Fissures to Form: Berlin Atonal’s “Metabolic Rift” by

by October 18, 2021

Kraftwerk Berlin is an astounding structural site, made up of a cavernous interior enclosed by an intricate layout for the distribution of electrical power. Until 1997, the once fully functioning power plant generated heat for the eastern sector of Berlin’s streets and housing blocks. Following its completion in the early 1960s, around the same time as the Berlin Wall, it became a GDR architectural landmark.

Prior to the ongoing and sometimes wavering pandemic restrictions, I would frequent the sectioned-off parts of this nightclub locus, either going to parties in the former battery room, now known as the cozy and intimate nightclub Ohm, or in the building’s basement that houses the well-known mega club Tresor. The latter was founded shortly after the fall of the Berlin Wall, marking the early developments of the city’s metamorphosis — an underground clubbing revolution while the fractured city tried to piece itself together again. Before the opening of this legendary club, Berlin Atonal — the annual sound art and music festival — took place between 1982 and 1990 in West Berlin’s Kreuzberg neighborhood. In 2013, Atonal relocated to Kraftwerk, just over a kilometer away from its original site in Kreuzberg. During Atonal’s first edition the power plant would have been impossible to reach because of the Wall dividing the city into East and West localities.

In response to the mandatory and necessary break from such all-night excursions throughout Berlin, the sonically attuned Atonal festival conceptualized “Metabolic Rift,” this year’s exhibition and concert series that began in late September and will continue throughout October, taking residence once again at Kraftwerk.

As a continuum for “an intensely concentrated and collective sensory experience” throughout the years, Atonal has dissipated sonic and visual elements in collaboration with and by commissioning artists and experimental musicians to activate the power station, overtaking the structure in its entirety. After last year’s hiatus, this year’s iteration takes a different approach as a departure from their antecedent five-day audio and visual spectacle, held primarily in the site’s impressive metal-and-concrete main hall.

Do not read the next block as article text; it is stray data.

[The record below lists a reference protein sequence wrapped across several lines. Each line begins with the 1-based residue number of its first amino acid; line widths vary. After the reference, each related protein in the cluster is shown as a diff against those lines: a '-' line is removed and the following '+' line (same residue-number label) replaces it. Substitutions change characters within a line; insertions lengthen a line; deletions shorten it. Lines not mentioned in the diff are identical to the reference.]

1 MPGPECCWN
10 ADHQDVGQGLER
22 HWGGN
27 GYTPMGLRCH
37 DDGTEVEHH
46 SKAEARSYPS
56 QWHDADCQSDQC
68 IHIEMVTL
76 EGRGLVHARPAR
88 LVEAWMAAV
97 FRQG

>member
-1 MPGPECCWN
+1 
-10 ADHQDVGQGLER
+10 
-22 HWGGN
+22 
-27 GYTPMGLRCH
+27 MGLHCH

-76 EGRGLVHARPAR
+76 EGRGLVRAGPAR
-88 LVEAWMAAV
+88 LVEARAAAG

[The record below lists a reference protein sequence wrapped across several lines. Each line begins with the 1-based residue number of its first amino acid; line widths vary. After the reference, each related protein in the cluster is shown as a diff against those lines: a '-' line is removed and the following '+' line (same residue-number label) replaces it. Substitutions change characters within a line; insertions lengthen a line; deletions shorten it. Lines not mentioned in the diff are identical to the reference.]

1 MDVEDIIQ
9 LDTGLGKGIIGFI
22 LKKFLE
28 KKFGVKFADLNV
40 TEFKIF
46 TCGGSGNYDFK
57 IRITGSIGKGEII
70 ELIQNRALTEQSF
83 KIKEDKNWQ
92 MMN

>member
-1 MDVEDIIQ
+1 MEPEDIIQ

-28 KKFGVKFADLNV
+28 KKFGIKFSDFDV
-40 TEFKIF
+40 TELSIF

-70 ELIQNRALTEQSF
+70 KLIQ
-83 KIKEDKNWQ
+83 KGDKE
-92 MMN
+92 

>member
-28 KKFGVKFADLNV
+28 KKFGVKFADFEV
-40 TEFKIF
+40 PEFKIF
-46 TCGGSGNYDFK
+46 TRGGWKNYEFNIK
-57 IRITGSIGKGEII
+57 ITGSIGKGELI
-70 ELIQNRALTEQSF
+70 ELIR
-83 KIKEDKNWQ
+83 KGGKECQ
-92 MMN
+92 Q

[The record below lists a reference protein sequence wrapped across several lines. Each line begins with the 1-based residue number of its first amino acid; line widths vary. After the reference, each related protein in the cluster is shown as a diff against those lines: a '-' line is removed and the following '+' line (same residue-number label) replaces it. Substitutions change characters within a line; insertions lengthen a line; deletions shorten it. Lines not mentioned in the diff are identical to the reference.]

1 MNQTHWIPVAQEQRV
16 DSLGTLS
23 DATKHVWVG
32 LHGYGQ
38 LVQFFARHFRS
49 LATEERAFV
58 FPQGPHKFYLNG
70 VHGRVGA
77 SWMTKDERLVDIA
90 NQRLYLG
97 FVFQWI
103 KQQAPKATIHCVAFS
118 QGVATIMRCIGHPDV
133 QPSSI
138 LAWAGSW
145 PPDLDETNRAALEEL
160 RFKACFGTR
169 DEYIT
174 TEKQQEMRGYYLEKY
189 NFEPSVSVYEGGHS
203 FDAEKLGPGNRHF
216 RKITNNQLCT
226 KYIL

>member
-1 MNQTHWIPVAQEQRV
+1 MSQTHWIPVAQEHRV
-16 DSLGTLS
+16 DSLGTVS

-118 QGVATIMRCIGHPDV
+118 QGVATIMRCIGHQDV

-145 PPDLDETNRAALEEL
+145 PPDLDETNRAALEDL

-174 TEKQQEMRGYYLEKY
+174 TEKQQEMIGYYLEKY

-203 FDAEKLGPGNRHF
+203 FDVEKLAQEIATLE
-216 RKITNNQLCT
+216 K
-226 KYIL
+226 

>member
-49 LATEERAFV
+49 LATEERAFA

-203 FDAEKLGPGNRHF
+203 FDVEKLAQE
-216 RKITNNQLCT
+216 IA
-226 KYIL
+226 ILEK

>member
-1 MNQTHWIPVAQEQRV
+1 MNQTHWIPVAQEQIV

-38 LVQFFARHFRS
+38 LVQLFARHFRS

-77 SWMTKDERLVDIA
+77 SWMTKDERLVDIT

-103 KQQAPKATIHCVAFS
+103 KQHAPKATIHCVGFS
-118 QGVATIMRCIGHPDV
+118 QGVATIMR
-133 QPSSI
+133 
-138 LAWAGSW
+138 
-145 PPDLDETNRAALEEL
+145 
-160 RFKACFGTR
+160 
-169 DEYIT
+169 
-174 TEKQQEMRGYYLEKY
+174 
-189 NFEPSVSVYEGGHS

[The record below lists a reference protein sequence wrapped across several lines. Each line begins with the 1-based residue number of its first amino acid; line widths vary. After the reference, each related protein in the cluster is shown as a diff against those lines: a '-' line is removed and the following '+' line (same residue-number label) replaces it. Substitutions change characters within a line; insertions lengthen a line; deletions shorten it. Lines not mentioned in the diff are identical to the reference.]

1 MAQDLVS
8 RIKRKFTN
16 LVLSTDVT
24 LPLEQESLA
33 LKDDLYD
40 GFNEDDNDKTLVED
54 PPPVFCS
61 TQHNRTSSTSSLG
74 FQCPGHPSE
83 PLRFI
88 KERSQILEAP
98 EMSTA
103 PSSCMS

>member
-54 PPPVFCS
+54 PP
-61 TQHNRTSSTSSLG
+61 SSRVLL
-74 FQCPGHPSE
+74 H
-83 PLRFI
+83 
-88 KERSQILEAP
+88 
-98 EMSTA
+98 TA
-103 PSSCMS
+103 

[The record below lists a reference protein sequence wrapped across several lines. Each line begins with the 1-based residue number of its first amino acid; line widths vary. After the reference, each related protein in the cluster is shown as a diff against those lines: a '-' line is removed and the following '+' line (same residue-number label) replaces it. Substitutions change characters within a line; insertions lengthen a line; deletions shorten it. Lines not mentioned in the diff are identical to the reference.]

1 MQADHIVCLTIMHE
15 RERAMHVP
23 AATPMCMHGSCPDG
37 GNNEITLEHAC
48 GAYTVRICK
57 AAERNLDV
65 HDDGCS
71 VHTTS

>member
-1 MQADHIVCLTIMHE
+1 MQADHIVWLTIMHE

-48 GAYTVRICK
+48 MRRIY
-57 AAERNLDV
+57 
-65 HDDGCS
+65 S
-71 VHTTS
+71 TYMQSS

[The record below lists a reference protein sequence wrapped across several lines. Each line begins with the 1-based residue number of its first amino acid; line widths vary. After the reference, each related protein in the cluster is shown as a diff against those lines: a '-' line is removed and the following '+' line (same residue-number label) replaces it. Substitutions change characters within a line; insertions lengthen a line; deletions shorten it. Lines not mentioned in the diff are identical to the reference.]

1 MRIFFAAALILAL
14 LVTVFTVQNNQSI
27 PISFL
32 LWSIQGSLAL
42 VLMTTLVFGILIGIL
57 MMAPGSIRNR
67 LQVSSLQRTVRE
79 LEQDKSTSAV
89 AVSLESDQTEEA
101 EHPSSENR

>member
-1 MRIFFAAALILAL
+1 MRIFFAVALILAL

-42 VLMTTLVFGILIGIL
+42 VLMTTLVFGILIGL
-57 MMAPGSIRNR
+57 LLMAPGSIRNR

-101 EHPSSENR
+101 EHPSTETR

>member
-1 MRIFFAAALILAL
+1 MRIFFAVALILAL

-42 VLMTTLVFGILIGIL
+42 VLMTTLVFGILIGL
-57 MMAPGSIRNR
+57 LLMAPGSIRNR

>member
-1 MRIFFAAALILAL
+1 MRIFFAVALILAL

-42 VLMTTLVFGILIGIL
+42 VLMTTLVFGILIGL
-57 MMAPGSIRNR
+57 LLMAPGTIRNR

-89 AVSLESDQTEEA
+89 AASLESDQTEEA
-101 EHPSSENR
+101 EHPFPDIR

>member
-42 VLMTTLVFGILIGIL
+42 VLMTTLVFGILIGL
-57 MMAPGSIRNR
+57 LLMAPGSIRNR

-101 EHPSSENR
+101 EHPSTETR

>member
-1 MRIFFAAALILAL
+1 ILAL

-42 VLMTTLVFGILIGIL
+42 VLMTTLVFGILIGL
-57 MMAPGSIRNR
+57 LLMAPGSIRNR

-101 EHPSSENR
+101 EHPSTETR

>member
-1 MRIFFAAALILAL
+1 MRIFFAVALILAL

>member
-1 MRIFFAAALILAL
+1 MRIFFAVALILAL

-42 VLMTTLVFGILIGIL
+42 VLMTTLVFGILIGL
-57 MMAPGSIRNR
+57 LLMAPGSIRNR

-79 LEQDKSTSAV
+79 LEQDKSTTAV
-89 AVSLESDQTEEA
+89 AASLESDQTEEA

Intended for smaller visitor clusters, “Metabolic Rift” takes the course of an unfolding — in which audiences follow choreographic “moving through” sequences within the lesser-known pathways and inner workings of the power plant. Whereas the works for the duration of the exhibition make themselves known in timed successions, the distinctive feature of this edition is described by the curators as a representation of a “metabolic system” — a system indicating some undisclosed living organism and all of its connected assemblages. What that entails for this contextual industrial setting is the various conjectures amassed by affect, sensing, and sound histories.

In recalling my participation in (or encounter with) Atonal’s “Metabolic Rift,” it’s crucial to acknowledge the works set within their intended “ghost-train” renditions, or, more accurately, the linear progression that guided my designated cluster.

We entered the building in tow, which brought to mind a very familiar experience of waiting just under Tresor’s red light entrance sign and doors. The cluster was advised to stick together and try not to fall behind. This suddenly made me aware of the stark contrast from a familiar experience aforementioned, of waiting to enter a club followed by drifting around, getting lost beyond measure, and wandering about until dawn — a clubbing experience I became accustomed to from bygone nights spent at Tresor. At this moment, under these controlled circumstances, this is not possible.